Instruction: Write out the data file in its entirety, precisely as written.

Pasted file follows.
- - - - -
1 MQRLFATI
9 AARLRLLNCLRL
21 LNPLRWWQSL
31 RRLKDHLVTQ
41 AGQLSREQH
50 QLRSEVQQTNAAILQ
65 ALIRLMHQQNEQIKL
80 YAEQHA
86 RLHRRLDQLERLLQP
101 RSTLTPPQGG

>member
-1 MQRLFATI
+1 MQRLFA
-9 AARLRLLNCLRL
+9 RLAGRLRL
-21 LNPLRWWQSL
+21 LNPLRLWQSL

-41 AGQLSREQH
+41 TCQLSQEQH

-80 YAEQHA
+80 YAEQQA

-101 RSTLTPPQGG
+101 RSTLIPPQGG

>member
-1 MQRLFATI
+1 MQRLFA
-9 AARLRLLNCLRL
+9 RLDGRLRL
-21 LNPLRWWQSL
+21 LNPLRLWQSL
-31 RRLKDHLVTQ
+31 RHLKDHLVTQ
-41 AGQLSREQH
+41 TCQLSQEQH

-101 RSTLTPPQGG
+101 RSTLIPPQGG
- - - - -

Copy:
1 MQRLFATI
9 AARLRLLNCLRL
21 LNPLRWWQSL
31 RRLKDHLVTQ
41 AGQLSREQH
50 QLRSEVQQTNAAILQ
65 ALIRLMHQQNEQIKL
80 YAEQHA
86 RLHRRLDQLERLLQP
101 RSTLTPPQGG

>member
-1 MQRLFATI
+1 MQRLFA
-9 AARLRLLNCLRL
+9 RLAGRLRL
-21 LNPLRWWQSL
+21 LNPLRLWQSL

-41 AGQLSREQH
+41 TCQLSQEQH

-80 YAEQHA
+80 YAEQQA

-101 RSTLTPPQGG
+101 RSTLIPPQGG

>member
-1 MQRLFATI
+1 MQRLFA
-9 AARLRLLNCLRL
+9 RLDGRLRL
-21 LNPLRWWQSL
+21 LNPLRLWQSL
-31 RRLKDHLVTQ
+31 RHLKDHLVTQ
-41 AGQLSREQH
+41 TCQLSQEQH

-101 RSTLTPPQGG
+101 RSTLIPPQGG